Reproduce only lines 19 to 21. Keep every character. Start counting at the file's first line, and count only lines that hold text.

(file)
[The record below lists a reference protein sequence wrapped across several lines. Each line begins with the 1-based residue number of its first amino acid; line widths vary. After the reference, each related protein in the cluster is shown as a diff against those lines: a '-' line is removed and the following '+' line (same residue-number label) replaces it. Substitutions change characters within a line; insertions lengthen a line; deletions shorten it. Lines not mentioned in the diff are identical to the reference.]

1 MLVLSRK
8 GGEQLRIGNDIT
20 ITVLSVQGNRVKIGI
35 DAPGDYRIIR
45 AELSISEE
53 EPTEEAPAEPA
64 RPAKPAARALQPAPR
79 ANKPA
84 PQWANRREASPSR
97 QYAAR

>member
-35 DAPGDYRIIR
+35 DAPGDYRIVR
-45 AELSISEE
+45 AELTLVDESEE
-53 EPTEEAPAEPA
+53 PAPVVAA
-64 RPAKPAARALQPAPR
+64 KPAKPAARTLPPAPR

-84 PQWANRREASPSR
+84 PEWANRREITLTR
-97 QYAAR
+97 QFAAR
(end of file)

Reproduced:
-64 RPAKPAARALQPAPR
+64 KPAKPAARTLPPAPR

-84 PQWANRREASPSR